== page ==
Looking for ways to open students' eyes to the impact of visuals? This introduction to analyzing photographs resource is intended to help students consider perspective, purpose, and context...PLUS MORE!
Students will think critically about a variety of tips for how to "read" a photograph as they develop a deeper understanding of the power of visuals, including why they are so popular and how being able to analyze photographs will make them more informed.
ANALYZING PHOTOGRAPHS ACTIVITY CONTENTS:
A PDF doodle, coloring page for review or note-taking
A Google Slides™ presentation with several components.
- Tips for reading or analyzing photographs
- Example photographs for each tip - 8 total
- Slides for students to find their own photos and explain them
- Group or partner application and text evidence discussion slides
- Discussion or writing slides that provide thought-provoking extensions
- Slide notes...Ideas for what to talk with students about for each of the tips and example images included
This media literacy photo analysis activity will help students consider the role of perspective. Photographers have context and a perspective, and how they choose to photograph their subject(s) influences the audience's experience. Likewise, audience members bring their own biases and background experience when making inferences about a photograph, which results in a variety of different perspectives.
This media literacy activity will also help students understand the impact photographers can have in activism with social issues. Analyzing photographs for bias, point of view, purpose, and context among many other elements is an important skill for twenty-first century learners.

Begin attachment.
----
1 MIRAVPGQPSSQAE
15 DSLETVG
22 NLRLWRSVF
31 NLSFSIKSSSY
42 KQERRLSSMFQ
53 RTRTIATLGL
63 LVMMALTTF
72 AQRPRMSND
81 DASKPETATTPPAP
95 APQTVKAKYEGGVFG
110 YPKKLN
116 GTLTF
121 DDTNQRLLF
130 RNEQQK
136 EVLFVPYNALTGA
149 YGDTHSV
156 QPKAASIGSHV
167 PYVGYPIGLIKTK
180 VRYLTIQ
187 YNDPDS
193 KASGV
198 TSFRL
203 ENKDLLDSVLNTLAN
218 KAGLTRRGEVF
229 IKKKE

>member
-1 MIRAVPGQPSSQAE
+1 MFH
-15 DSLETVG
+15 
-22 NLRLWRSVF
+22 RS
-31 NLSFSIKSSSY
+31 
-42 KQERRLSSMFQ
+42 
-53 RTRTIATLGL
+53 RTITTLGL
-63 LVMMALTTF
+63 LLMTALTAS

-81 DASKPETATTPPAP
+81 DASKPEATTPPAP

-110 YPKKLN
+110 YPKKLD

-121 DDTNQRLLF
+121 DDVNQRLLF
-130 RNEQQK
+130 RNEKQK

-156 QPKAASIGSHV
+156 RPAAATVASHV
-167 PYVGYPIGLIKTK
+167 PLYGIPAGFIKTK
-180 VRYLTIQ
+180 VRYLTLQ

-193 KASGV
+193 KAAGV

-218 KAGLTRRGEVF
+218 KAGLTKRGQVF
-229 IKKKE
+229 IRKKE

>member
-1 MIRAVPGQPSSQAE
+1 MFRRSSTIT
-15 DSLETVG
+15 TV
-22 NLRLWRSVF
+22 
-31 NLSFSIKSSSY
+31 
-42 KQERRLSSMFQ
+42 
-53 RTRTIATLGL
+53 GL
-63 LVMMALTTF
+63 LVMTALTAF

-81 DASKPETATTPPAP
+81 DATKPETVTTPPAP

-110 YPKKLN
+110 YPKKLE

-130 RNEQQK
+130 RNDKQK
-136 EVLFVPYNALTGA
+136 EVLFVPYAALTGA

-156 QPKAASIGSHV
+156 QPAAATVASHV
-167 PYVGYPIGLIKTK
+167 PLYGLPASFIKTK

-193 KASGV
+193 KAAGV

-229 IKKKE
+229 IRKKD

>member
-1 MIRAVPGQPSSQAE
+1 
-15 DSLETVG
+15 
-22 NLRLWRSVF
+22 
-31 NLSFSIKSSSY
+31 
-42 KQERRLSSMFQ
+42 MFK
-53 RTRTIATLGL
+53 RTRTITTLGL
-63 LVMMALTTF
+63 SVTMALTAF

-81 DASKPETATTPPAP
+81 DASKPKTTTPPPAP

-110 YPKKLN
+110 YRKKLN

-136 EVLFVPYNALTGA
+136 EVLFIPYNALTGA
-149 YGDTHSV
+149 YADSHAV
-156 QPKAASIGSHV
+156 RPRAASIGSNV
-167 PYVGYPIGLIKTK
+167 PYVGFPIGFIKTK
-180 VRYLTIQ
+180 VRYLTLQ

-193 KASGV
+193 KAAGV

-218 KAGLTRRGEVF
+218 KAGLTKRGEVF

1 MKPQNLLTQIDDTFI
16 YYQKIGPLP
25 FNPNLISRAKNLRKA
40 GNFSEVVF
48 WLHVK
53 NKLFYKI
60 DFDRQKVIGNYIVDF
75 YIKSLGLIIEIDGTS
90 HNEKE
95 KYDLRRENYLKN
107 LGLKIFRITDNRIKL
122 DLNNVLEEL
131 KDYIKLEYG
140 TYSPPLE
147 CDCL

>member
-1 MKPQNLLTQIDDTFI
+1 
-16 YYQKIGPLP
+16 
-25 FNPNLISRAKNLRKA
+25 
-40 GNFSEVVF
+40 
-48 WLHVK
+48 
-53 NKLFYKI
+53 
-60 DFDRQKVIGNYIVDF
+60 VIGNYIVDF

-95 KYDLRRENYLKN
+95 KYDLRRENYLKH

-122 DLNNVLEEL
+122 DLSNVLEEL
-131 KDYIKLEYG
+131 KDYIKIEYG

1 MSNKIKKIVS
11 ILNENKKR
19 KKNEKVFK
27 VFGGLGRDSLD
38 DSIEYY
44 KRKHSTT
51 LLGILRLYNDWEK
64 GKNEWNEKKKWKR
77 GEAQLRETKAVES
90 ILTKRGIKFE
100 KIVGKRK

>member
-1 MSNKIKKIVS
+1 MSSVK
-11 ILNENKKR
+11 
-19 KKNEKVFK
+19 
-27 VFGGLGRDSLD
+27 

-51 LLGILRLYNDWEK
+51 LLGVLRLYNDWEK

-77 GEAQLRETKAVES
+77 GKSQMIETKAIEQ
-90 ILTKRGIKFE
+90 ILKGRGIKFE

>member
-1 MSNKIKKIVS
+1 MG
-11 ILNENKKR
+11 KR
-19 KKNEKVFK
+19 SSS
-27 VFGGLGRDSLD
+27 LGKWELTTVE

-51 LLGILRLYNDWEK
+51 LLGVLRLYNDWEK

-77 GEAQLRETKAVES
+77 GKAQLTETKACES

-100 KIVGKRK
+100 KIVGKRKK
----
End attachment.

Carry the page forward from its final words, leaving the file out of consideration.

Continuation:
This resource is included in Google Slide™ format. You can download it as a PDF or as a PowerPoint file. The text on the slides is editable. You an also change the photographs to fit your needs. The PDF doodle notes page is . This resource is ready for distance learning.
This lesson takes approximately 2 forty-five minute class periods to complete as designed. However, it can be abbreviated to one class period or extended through research into a longer mini unit. I recommend it for junior high students (with teacher scaffolding) and high school students.
Questions? I'd be happy to help. Just drop me a note through Q & A.
If you'd like students to use their voice and photographs in writing, try this Photo Essay: Informative Writing Unit.
Looking for other unique writing activities for your class? Find these popular units in my store.
And more here!
Stay in touch:
A Couple Tips:
* Be sure to click the "follow" button that is located next to my picture so that you can hear about sales and new products!
* By providing feedback on your purchased products, you can earn points, which ultimately translate into cash toward future purchases...bonus! Plus, I'd love to hear from you.
©Reading and Writing Haven
All rights reserved by author.
Duplication limited to single classroom use only.
Electronic distribution limited to single classroom use only.